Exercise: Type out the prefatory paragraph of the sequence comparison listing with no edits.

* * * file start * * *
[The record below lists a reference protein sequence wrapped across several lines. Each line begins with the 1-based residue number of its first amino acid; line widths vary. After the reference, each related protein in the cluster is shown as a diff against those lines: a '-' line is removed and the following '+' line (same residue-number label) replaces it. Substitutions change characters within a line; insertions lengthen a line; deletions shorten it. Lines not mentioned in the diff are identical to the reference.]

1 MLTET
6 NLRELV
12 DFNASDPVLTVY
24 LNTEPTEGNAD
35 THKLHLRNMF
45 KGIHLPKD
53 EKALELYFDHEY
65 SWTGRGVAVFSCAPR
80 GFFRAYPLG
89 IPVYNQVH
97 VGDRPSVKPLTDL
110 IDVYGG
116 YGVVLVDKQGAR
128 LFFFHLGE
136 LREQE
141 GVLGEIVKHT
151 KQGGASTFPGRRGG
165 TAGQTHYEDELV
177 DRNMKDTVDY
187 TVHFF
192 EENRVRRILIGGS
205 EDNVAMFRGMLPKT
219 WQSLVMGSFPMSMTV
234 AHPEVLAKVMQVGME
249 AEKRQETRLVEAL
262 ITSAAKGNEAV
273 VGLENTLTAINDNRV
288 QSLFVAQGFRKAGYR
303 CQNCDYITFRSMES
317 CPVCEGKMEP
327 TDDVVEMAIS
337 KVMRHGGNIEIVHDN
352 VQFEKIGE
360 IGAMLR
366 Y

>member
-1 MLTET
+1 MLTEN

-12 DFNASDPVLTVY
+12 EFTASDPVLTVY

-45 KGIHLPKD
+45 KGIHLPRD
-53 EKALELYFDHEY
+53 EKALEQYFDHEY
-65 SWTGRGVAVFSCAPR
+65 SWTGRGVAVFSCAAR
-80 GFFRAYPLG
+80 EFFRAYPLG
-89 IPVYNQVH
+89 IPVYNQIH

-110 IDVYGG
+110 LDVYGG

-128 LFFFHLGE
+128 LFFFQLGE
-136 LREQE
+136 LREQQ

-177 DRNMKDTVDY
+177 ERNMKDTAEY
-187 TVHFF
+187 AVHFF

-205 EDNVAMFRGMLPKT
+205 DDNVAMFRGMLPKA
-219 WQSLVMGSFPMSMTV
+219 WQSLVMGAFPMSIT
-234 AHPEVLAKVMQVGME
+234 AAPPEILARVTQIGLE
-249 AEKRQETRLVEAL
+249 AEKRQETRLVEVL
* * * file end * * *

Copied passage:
[The record below lists a reference protein sequence wrapped across several lines. Each line begins with the 1-based residue number of its first amino acid; line widths vary. After the reference, each related protein in the cluster is shown as a diff against those lines: a '-' line is removed and the following '+' line (same residue-number label) replaces it. Substitutions change characters within a line; insertions lengthen a line; deletions shorten it. Lines not mentioned in the diff are identical to the reference.]